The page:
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‘Bodyguard’ Review: Richard Madden Owns This Addictive Netflix Conspiracy Thriller That Set U.K. Ratings Records

In just 10 minutes, show creator Jed Mercurio will lay claim to the next six hours of your life.

Richard Madden and Keeley Hawes, "Bodyguard"

Richard Madden and Keeley Hawes, “Bodyguard”

Sophie Mutevelian/World Productions/Netflix

Political conspiracy thriller “Bodyguard” is Britain’s biggest TV hit in years, and it’s easy to see why. With Jed Mercurio’s suspenseful story and mesmerizing performances by Richard Madden and Keeley Hawes, it’s an intoxicating and addictive television cocktail. Ten minutes in, and viewers will want to binge all six hours of the new Netflix-distributed series that examines how the London corridors of power grapple with the increased threat of terrorism.

This is not a remake of the 1992 Whitney Houston-Kevin Costner thriller “The Bodyguard,” although it does feature a hardened private security specialist David Budd (Madden) assigned to protect a high-profile woman, who in this case is the implacable Home Secretary Julia Montague (Hawes). Both are accustomed to taking charge and forge a wary professional alliance that eventually crosses into the personal.

Madden is already an international star after playing the ill-fated Robb Stark on “Game of Thrones,” the dashing Prince Charming in Disney’s live-action “Cinderella” reboot, and the irresistible EDM deejay in Netflix’s “Ibiza.” Even so, this is his most thrilling role to date and does much to bolster his name as a possible Bond successor to Daniel Craig.

Part action hero, part brooding Heathcliff, Budd is a man whose skills for detection and defense have been honed by war. He also exhibits a remarkable humanity, such as in an early sequence involving a suicide bomber. Madden bristles with tightly reined tension, but in an instant can act with brutal efficiency or horrifying desperation to reveal cloaked PTSD. The strength of Madden’s commanding stare — at a faulty cell phone, or a quote during a news conference — invests viewers in minutiae. He puts the same barely leashed control into his speech. Ever proper, Budd loves the word “ma’am,” which would seem comical if it weren’t for his nuanced delivery that makes every monosyllabic address feel like a full, impassioned sentence.

Richard Madden and Keeley Hawes, "Bodyguard"

Richard Madden and Keeley Hawes, “Bodyguard”

World Productions/Netflix

Hawes, whose extensive TV resume includes starring in Mercurio’s “Line of Duty” and the charming family drama “The Durrells in Corfu,” is more than his match as a politician whose outspoken nature and policy of increased surveillance make her a target. She plays Julia as calculated yet confident, a woman who does not suffer fools or fragile male egos. Together, Madden and Hawes are electric; if the series were just a two-hander, their chemistry would be more than enough to keep watching. Thomas Vincent (“Versailles”) directed the first half of the series, which exponentially ratchets up the couple’s relationship. Nothing seems as important as their interactions, which rarely need dialogue to smolder.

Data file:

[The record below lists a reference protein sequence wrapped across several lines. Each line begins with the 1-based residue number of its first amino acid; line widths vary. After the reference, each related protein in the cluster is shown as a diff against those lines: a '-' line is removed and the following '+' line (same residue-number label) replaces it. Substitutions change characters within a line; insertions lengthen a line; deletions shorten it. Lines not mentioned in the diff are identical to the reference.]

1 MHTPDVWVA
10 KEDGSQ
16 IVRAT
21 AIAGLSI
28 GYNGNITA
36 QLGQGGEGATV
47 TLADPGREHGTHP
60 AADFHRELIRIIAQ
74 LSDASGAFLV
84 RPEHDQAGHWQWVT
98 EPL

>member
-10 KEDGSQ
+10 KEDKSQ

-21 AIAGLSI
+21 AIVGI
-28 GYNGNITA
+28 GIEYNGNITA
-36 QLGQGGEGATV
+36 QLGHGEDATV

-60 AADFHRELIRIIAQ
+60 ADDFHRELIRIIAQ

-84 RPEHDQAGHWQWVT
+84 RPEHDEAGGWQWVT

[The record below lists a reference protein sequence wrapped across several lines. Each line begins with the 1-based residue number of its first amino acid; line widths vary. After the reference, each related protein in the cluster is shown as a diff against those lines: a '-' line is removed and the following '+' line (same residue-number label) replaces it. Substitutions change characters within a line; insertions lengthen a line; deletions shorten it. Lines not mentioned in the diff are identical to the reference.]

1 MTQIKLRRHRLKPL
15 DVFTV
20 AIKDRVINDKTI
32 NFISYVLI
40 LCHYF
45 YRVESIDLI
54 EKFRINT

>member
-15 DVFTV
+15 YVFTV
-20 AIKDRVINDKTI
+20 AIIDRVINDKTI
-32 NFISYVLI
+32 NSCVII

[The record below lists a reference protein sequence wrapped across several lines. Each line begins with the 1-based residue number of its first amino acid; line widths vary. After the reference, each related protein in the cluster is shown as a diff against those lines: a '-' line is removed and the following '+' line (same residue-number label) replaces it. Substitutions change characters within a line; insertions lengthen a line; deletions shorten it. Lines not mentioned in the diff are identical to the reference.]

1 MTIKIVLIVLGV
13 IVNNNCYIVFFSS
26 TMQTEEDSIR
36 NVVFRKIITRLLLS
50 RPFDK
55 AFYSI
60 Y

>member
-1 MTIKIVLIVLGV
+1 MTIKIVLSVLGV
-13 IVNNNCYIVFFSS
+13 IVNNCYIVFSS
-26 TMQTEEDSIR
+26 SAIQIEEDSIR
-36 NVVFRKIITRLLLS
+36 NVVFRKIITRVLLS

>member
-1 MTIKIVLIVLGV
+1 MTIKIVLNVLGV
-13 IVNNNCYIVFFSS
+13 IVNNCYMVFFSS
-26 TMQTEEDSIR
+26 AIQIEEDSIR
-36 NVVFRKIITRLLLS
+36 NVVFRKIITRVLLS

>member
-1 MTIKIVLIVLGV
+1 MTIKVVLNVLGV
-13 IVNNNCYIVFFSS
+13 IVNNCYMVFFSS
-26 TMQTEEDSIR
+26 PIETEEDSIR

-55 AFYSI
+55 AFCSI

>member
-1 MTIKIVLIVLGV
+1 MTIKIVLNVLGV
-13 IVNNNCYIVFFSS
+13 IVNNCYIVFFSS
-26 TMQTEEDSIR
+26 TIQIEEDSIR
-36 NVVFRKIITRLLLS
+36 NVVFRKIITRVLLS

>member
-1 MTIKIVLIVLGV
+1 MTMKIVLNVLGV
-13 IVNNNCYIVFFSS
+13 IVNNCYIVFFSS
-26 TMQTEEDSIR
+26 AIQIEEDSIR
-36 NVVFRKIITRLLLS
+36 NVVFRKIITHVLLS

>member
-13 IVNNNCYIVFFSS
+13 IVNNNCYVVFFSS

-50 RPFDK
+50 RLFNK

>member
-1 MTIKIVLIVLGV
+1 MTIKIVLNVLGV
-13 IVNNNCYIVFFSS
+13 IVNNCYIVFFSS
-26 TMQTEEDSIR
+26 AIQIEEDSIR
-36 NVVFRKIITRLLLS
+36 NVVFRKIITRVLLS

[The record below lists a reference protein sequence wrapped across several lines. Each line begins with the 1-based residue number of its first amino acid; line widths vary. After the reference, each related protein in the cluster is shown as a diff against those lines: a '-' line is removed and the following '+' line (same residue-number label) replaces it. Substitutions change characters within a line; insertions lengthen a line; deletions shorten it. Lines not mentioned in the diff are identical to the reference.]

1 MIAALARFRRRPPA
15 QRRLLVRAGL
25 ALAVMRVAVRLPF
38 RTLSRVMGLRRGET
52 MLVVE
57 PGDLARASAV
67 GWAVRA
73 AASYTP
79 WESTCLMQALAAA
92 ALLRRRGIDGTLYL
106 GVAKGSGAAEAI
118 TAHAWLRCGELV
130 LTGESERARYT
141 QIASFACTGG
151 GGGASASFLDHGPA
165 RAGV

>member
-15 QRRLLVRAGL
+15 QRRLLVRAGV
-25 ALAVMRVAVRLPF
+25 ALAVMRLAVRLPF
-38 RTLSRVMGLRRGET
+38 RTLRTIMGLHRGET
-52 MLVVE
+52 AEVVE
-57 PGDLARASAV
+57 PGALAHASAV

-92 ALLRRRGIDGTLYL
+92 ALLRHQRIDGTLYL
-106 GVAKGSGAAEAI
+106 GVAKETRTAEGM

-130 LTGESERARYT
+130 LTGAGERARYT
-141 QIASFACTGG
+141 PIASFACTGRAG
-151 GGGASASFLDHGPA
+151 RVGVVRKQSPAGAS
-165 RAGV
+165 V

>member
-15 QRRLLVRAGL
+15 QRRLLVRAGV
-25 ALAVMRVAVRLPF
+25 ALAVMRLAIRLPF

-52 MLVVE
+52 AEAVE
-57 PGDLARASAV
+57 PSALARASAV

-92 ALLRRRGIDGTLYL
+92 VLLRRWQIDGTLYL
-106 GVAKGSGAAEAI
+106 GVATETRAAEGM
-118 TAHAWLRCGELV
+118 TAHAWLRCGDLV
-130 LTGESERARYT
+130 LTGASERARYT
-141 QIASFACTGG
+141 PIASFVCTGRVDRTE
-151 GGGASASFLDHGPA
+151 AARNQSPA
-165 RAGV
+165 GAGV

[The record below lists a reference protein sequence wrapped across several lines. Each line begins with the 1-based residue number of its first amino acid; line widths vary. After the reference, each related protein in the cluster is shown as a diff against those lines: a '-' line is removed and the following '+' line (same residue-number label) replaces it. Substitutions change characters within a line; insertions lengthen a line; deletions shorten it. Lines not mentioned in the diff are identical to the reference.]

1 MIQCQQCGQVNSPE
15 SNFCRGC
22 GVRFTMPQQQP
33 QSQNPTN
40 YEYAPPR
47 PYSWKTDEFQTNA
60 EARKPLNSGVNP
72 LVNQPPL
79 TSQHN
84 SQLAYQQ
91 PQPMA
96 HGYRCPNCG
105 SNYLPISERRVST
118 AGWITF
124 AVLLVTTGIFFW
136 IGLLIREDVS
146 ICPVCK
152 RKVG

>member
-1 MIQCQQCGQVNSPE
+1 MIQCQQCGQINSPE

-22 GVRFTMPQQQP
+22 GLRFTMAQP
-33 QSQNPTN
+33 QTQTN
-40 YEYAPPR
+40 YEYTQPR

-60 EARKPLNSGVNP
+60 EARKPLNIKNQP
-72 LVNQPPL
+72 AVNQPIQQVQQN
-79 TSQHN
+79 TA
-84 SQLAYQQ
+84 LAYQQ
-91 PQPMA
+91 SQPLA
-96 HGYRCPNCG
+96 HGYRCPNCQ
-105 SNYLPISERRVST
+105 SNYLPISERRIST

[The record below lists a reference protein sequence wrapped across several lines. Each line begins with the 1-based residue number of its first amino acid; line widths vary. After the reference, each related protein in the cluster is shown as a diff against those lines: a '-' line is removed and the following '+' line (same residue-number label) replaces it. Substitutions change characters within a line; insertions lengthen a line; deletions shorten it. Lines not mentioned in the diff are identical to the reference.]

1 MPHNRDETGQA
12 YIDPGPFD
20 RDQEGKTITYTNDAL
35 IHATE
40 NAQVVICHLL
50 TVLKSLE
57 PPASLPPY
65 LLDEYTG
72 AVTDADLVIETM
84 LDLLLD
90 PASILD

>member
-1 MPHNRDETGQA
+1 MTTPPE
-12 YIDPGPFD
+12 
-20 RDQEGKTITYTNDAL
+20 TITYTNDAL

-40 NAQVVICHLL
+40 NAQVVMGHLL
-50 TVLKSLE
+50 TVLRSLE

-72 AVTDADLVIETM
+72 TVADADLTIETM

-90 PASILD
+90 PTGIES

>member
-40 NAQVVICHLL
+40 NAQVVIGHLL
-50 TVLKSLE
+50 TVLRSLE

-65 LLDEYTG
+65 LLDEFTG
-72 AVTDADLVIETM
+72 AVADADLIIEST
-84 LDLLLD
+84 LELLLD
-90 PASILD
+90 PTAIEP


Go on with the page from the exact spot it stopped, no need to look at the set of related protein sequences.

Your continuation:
And yet, deceit, violence, government machinations, and terrorist plots dare to intrude. Those familiar with Mercurio’s acclaimed and ongoing police procedural “Line of Duty” (four seasons are currently available on Hulu) have tasted his brand of insidious, widespread corruption. Here, a broad network of government agents and other political players offer a range of suspects for the rampant malfeasance. No one can be trusted — Julia and David included.

Careening from white-knuckled action sequences to excruciating moments of drawn-out suspense, the show is relentless in creating visceral reactions through the tension. Mercurio is bold enough to kill off characters, creating real stakes that don’t guarantee anyone’s safety, and throws in plenty of plot twists to keep viewers unsteady. Part of the fun is it doesn’t really matter if the audience can figure out who is behind which plot; it’s all about the way it unravels.

It’s almost a shame that Netflix won’t release the show according to the UK’s weekly rollout. Not only does Mercurio excel at crafting clever cliffhangers that should be savored, but a break also would allow viewers the chance to digest the events, build anticipation, and perhaps ward off stress ulcers.

The series finishes with an appropriately twisty ending that even the most perceptive viewers won’t predict; in that regard, Mercurio is successful in his narrative mastery. However, the choices he makes in order to create this surprise, and how he reveals it, are problematic. This takes viewers out of the moment and weakens what should be a satisfying cap to an engrossing series.

Readers who have seen all six parts of “Bodyguard” can continue reading on the next page>>

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